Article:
Healthy and happy – how mental health apps benefit from UX research

Growth of mental health services

Even before Covid, demand for digital mental health services had been growing substantially – a trend that has only been strengthened by the pandemic. A lack of mental health practitioners, and new barriers to accessing care, have resulted in more affected, yet undertreated people. Consequently, the global digital health market is poised to grow (from $100bn in 2019 to $500bn in 2025) with the digital mental health market reaching almost half that size. Mental health apps are a rather new sector with market volume expected to grow 25% annually to about 3bn by mid-decade.

Mental health apps are focused on improving mental wellness by supporting awareness, good habits and positive thinking. Some of the major health obstacles targeted by these apps include: depression, bipolar disorders, anxiety, personality or eating disorders, trauma or substance abuse. Because these are sensitive topics, apps need to do an excellent job of building trust with the user. As mental health issues need time to be resolved, apps need to keep users engaged which makes great UX imperative.

As one of the leading mental health apps, MindDoc requires users to log their health/mood on a daily basis in order to assess symptoms, recognize patterns and provide personalized resources. With a variety of courses and exercises, the technology helps users on their journey toward better emotional well-being. MindDoc can be used by itself, or as part of a treatment plan with a practitioner. The questions, insights, courses, and exercises have been developed by clinical psychologists and are aligned with international treatment guidelines for mental disorders.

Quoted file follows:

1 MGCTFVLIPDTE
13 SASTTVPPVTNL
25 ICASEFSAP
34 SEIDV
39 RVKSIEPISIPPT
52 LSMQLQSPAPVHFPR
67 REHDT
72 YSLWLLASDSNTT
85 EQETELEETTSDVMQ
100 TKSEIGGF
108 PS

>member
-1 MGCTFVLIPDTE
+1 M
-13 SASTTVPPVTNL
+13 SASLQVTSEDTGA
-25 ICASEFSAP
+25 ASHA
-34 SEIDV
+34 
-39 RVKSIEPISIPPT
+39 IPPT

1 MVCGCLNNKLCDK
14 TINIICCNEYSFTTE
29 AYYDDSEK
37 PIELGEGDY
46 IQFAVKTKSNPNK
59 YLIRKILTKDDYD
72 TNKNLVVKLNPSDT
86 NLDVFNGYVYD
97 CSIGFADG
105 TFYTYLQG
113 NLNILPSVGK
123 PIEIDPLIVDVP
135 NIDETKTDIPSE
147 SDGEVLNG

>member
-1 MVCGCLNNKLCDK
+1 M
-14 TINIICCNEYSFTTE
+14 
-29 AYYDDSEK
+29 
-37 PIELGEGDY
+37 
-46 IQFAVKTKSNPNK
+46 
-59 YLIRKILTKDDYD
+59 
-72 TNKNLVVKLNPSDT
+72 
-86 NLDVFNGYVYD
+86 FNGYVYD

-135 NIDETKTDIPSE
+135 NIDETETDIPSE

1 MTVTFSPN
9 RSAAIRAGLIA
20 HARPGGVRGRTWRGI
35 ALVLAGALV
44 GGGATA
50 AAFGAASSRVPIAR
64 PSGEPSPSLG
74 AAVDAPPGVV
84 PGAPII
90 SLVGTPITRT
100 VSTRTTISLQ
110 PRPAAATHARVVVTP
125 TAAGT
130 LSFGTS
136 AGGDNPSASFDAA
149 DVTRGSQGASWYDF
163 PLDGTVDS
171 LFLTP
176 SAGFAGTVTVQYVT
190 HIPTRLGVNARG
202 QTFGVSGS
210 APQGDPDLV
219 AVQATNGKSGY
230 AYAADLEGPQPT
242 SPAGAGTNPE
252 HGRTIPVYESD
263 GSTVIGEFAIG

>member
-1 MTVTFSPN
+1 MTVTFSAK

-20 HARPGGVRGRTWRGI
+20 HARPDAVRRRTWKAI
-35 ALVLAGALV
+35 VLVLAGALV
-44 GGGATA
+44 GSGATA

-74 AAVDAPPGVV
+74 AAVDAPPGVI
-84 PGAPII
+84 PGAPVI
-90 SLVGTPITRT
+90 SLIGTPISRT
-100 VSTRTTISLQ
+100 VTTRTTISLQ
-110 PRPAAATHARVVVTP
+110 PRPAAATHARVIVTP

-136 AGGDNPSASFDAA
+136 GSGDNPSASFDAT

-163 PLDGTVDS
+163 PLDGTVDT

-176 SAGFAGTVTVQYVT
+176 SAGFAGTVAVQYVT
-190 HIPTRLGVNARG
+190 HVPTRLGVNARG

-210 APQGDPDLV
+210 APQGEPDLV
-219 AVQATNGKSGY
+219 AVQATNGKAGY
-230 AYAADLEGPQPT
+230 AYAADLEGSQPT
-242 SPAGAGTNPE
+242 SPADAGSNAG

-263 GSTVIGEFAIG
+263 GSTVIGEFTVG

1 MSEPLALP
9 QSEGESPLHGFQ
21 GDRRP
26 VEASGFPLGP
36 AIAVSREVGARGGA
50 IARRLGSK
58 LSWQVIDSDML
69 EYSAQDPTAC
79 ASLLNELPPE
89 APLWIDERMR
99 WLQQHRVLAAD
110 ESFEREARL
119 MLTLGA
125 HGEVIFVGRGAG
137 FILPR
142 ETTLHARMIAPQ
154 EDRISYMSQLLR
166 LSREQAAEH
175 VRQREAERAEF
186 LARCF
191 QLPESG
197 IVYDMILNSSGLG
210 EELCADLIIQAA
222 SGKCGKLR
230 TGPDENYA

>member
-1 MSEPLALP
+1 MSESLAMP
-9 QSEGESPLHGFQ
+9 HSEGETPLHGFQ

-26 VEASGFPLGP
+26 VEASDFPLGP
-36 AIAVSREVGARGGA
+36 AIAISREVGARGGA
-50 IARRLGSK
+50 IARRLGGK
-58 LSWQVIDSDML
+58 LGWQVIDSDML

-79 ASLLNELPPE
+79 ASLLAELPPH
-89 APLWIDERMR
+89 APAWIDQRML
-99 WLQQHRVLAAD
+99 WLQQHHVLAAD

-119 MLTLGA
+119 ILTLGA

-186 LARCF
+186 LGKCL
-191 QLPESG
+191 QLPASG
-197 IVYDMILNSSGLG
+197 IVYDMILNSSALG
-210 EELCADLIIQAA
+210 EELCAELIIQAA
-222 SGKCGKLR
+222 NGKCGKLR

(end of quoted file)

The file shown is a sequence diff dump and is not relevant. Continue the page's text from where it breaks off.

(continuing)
UX-Methods applied in the study

Our goal was to improve the performance of MindDoc by responding to various health concerns, usage barriers, quality of the on-boarding process, user acceptance and intentions, and long-term added value. As an interactive product is perceived on a pragmatic/rationalist and a hedonic/emotional level, eye square used a “mixed method” approach by combining qualitative UX interviews, with ethnographic diary phases, and quantitative in-app surveys. Users with different levels of experience with the app participated.

What we found out

1) Design matters

A comforting design is essential for providing a “safe space” needed to work through emotional topics. Design and beauty are key in building trust, and first impressions deeply influence repeat use. Consistency, colors, layout and fonts, shapes and illustrations make the difference in helping users connect with the experience.

2) Interaction must be individualized

Contrary to other apps, frequent notifications in a mental health context are useful and not seen as a disturbance. Questions ranging from “How are you?” to deeper therapeutic reflections, reminds users to stay mindful and prompts them to stay connected with the app. Allowing users to personalize the frequency of contact is critical for success.

3) Multifaceted interaction is a must